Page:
Hungarian Greyhound

Magyar Agar

This magnificent racing, hunting, guarding, protection and companionship specimen wonderfully combines several functions within the same family. In spite of his somewhat snobbish appearance, the Hungarian Greyhound is very close to his family and devoted to his masters. He possesses many abilities that are unfortunately little known. His totally unfair reputation of "sub Greyhound" makes him less in demand than other greyhounds. It is a great pity for this breed which could benefit from becoming better known by all.

Height 65 to 70 cm
Weight 25 to 30 kg
Life expectancy 13 to 14 years
Home country Hungary

Quick Overview of the Hungarian Greyhound


  • Affectionate and gentle
  • Not fond of turbulent children
  • Prefers peace and quiet
  • Distrustful and reserved towards strangers


  • Sleek and strong
  • Anything but fragile
  • Excellent musculature
  • Very elegant


  • No particular pathology
  • Can withstand extreme temperatures
  • Rarely ill
  • Long life expectancy

Temperament of the Hungarian Greyhound

Affectionate and gentle with his family, he is not very fond of children who are too turbulent. He prefers peace and quiet. Distrustful and reserved towards strangers, he makes an excellent guard dog.

Loyal and intelligent, he has a strong character that requires a good education. However, socialization must be instilled at a very early age.

Tireless in the hunt, he has incredible endurance and perseverance when running. He excels as a long-distance runner.

Breed Appearance

Hungarian greyhound

Sleek and strong, the Hungarian Greyhound is anything but fragile. Without being massive, he is nevertheless solid and has excellent muscles.

His long limbs are very powerful, and his silhouette suggests speed and great endurance. Neither too massive, nor too fragile, but very strong, the Hungarian Greyhound is elegant, and his gait reveals his great muscular strength.


Between 65 and 70 cm (25.59 to 27.56 inches) for the male
Between 65 and 70 cm (25.59 to 27.56 inches) for the female


Between 25 and 30 kg (55.12 to 66.14 pounds) for the male
Between 25 and 30 kg (55.12 to 66.14 pounds) for the female


His dress can be plain, spotted or brindle in all possible colors.


His hair is short, but not too fine, and very dense in winter.


His head is broad and has a well defined stop. His dark eyes are medium size.

His ears are shaped like a rose. They are folded on the neck. His nose is well pigmented. His thick tail is slightly curved. It is strong and reaches almost the hock.

According to the FCI breeds nomenclature, this breed belongs to group 10, section 3 and is #240

Tips About this breed

He barely barks and is very clean, therefore he can be happy in an apartment. This dog can become a city or country dog without any problem.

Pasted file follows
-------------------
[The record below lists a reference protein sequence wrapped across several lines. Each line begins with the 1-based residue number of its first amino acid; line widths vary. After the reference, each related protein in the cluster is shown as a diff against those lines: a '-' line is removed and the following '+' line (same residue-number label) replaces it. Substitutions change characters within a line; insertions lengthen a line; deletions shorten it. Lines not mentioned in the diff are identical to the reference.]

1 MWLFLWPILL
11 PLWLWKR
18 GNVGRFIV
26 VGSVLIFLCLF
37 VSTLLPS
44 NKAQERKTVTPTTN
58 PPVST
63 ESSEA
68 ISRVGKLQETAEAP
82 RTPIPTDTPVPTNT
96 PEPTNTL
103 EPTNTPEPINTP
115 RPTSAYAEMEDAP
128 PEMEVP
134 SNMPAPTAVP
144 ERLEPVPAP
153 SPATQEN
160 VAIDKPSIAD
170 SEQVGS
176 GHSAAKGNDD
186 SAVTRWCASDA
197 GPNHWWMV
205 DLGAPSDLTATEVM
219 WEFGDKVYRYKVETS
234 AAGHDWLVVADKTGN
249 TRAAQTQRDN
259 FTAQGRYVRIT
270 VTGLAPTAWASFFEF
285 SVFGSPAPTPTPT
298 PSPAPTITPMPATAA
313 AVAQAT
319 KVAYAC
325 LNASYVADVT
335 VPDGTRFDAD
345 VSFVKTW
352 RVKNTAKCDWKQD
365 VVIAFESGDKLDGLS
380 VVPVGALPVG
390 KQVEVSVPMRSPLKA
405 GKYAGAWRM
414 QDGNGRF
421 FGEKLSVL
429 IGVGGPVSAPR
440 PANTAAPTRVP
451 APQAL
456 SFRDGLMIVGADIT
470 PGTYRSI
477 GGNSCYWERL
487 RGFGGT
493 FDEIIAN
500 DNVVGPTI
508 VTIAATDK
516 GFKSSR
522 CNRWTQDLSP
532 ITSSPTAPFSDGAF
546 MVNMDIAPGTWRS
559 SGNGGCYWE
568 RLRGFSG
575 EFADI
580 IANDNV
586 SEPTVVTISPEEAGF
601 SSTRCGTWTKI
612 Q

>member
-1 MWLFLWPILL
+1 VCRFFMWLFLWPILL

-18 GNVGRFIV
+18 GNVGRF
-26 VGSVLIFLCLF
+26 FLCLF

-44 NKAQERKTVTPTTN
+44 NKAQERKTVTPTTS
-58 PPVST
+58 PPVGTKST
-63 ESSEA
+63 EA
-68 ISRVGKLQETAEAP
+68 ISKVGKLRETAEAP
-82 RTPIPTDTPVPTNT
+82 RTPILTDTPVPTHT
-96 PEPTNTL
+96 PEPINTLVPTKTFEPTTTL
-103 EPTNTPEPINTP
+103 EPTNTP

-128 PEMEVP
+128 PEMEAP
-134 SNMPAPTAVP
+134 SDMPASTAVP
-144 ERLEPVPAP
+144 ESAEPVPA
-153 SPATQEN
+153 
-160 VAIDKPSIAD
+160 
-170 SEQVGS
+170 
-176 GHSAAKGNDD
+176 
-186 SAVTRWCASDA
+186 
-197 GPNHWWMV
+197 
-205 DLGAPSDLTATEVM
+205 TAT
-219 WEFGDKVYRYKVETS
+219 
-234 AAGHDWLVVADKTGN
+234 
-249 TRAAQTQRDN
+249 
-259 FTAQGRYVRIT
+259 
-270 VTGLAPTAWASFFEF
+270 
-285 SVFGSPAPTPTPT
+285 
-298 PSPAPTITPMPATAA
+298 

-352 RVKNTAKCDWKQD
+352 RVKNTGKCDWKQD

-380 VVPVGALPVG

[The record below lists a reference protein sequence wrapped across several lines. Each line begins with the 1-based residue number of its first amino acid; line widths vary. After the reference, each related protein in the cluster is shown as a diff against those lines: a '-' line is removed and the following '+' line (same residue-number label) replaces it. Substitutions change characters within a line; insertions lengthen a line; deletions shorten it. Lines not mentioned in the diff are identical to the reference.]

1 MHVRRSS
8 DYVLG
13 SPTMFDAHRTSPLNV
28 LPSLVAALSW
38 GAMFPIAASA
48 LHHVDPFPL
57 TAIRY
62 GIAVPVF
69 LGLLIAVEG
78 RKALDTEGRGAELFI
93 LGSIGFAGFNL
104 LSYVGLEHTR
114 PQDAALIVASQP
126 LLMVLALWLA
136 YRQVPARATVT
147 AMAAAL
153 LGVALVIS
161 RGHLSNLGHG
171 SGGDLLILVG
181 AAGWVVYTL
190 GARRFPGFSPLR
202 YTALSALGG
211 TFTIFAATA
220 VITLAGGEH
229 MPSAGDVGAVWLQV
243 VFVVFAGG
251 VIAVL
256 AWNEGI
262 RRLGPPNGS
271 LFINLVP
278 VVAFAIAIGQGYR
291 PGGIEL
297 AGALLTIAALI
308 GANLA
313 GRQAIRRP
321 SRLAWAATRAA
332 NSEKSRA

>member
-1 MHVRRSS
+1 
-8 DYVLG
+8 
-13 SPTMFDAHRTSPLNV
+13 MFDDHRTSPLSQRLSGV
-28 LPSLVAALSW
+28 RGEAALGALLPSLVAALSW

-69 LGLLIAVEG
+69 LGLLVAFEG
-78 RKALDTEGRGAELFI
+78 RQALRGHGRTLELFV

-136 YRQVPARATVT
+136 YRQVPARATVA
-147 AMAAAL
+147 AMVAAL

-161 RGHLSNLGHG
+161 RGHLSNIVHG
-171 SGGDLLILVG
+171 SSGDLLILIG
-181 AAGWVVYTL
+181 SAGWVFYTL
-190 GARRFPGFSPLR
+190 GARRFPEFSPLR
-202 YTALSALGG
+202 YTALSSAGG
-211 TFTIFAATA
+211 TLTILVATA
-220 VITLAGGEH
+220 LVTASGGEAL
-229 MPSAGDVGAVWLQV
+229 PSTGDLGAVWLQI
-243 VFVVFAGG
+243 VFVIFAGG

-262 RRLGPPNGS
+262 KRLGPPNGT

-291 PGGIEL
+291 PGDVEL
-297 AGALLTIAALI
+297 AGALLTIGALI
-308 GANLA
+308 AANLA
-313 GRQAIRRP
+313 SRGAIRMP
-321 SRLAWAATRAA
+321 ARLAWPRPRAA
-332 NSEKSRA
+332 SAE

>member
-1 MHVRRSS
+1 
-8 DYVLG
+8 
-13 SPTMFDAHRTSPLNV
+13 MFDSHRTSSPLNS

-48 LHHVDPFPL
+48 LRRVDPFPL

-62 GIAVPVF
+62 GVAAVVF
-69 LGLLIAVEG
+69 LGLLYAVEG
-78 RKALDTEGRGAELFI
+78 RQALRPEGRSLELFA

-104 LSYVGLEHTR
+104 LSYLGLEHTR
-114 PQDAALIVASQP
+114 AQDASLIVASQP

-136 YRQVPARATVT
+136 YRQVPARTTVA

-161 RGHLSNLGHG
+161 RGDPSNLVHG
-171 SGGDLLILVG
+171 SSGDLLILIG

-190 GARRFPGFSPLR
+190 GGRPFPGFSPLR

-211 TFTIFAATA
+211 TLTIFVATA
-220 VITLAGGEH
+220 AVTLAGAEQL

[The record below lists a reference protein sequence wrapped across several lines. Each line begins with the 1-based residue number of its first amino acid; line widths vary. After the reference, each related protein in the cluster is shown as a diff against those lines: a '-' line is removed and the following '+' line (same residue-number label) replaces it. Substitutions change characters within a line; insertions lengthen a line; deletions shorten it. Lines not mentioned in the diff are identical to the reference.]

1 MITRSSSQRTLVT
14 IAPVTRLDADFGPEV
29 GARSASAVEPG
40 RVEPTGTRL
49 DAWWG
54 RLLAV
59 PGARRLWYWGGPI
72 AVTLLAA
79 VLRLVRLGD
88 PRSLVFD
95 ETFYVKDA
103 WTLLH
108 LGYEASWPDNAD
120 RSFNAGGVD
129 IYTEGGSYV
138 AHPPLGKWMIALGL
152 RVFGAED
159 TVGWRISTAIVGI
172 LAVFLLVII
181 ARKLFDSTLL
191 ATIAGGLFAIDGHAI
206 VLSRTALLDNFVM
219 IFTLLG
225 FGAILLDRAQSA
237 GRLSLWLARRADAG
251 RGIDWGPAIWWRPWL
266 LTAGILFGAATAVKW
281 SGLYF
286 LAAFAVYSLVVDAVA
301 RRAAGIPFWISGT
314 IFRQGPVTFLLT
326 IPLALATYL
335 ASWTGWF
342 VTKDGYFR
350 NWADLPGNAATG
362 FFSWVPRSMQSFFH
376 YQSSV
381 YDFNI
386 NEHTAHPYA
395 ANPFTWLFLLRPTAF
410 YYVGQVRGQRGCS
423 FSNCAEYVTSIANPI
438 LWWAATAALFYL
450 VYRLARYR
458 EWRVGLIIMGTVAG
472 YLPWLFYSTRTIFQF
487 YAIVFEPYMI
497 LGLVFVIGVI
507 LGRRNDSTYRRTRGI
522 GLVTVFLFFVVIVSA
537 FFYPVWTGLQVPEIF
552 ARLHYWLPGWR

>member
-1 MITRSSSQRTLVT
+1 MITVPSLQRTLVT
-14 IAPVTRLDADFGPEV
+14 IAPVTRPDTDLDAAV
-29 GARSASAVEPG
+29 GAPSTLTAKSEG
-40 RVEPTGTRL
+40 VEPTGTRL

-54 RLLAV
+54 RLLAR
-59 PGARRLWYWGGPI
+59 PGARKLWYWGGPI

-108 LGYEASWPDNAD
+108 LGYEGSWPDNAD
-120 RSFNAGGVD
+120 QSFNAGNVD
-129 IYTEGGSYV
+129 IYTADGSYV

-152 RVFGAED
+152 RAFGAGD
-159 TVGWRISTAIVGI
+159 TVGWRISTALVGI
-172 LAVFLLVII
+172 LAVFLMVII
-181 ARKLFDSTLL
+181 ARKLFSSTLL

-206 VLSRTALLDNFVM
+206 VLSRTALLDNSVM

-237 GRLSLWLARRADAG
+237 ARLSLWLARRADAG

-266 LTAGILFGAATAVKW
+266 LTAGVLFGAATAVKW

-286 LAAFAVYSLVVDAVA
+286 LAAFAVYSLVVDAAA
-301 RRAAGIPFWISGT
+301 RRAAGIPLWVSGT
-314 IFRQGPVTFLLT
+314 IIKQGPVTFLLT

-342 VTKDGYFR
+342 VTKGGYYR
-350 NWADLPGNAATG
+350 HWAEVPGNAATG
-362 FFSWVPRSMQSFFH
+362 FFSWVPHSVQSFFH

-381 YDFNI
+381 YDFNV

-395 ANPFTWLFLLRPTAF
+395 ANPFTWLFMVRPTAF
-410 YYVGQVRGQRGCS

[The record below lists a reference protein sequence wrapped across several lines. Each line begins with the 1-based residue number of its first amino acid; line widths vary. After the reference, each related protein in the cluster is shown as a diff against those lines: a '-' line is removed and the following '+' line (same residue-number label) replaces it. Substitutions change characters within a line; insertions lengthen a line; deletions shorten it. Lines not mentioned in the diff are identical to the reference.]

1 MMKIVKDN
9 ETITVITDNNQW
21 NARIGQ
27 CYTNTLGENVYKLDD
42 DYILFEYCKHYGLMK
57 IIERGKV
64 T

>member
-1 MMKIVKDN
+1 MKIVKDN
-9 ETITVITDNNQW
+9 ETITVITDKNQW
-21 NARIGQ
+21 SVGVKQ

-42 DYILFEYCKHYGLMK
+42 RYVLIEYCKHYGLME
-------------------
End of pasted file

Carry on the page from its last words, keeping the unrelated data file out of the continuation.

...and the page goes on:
Ideally, he should have a large garden where he can spend his energy, but daily walks where he can run also does the trick.

He is endowed with a beautiful energy, but is calm, balanced and very quiet when inside.

Although he can withstand extreme weather conditions, he prefers to live indoors close to his own.

Distrustful of strangers, he has good guarding and protecting skills. He will protect his own and their property.

His well-asserted character requires early and flawless education in terms of socialization, which must be instilled at a very young age.

Health of the Hungarian Greyhound

The Hungarian Greyhound is a very robust dog that does not suffer from any particular pathology. Both hardy and elegant, he can withstand extreme temperatures.

His state of health is generally excellent, he is rarely ill. His life expectancy is also impressive.


No special or demanding maintenance is necessary in his case. A simple regular brushing, about twice a week, is more than enough.

History of this breed

The Hungarian Greyhound has been used for hunting since ancient times. Originally from Hungary as his name indicates, this Greyhound, still called Magyar Agar today, is descended from the Asian Greyhounds that were introduced to the country in the 9th century by the Magyar people.

In Hungary, the name Magyar Agar is used to identify the hunting Greyhound, while the name Magyar Kutya is used to identify the herding Greyhound.

At that time, there were two varieties, large and small. Later, to make him faster, crossbreeding with Greyhound took place which, unfortunately, contributes today to tarnish his reputation.

In 1944, after the ban on sight hunting and the two World Wars, the breed was almost extinct.

To avoid watching their Greyhound become extinct in favor of a faster breed, the Hungarians reconstituted the breed from specimens found on Hungarian farms. Subjects were selected for their great qualities as guardians and hunters.

The breed was thus revived in the 1960s, but it was not until 1971 that the FCI (Fédération Cynologique Internationale) recognized the breed, which had the effect of increasing the popularity of the Hungarian Greyhound in his country as elsewhere on the European continent. He came to France in the 1980s.

This dog, with his special physique, has many qualities as companion, guard and also as excellent hunter. Performing on long distance races, he is apparently even faster than the Greyhound, so he often stands out on dog tracks.

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